The Stranger Essay | Student Essay

This student essay consists of approximately 3 pages of analysis of Nature's Effect on Meursault.
This section contains 667 words
(approx. 3 pages at 300 words per page)
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Nature's Effect on Meursault

Summary: A stylistic analysis of an exerpt in Albert Camus' The Stranger. The analysis presents nature's antagonistic power to make Meursault think and act irrationally.
In Albert Camus' The Stranger, the sun acts as an antagonist during Meursault's journey across the beach to the spring. His gradual degradation due to the sun is firstly expressed with diction suggesting it's suffocating powers. Meursault claims that, "the sea gasped for air with each shallow, stifled little wave that broke on the sand" (57). The sun's suffocating power casts "drunkenness" (57) over Meursault. The word drunkenness implies unruly behavior and not being of one's own mind. In portraying the sun as an intoxicating agent, it's role in the climactic murder is assured. In fact, as alcohol can be attributed to irrational behavior, the sun can be attributed to the murder, at least in part. It is even presented as a real person walking with Meursault, making him move. Indeed, the sun is personified many times when Camus describes it's heat as "hot breath"(57) against Meursault's face...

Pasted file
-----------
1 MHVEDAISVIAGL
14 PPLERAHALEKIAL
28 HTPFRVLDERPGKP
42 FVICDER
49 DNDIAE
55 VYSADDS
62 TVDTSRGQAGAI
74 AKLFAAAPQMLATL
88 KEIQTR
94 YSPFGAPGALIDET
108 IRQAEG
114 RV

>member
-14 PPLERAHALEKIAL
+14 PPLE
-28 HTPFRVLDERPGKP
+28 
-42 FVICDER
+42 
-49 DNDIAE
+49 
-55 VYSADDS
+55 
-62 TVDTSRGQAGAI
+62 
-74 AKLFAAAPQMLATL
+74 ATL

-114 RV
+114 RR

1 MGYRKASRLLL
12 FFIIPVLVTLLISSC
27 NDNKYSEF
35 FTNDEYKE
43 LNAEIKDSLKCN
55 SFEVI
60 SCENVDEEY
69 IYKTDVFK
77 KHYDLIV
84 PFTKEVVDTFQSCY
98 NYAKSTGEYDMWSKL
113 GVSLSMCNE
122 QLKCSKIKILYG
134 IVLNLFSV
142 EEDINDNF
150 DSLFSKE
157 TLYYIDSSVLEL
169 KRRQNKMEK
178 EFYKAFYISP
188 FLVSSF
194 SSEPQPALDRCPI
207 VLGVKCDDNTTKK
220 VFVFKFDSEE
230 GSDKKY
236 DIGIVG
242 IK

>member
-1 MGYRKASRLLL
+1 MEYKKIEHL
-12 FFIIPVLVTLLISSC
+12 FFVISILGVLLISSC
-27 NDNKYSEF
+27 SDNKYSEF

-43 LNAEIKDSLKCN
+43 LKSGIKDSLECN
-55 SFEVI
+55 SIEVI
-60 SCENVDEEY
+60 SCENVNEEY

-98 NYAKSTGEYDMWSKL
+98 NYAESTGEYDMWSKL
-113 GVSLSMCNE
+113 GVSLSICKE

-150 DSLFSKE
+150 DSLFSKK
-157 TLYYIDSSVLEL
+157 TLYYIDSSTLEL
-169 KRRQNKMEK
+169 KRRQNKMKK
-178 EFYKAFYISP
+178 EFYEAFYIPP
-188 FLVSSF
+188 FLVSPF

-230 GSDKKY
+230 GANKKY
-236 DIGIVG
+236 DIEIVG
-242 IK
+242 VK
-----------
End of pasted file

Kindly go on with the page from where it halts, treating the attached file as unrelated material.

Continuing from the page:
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This section contains 667 words
(approx. 3 pages at 300 words per page)
Buy the Student Essay on Nature's Effect on Meursault
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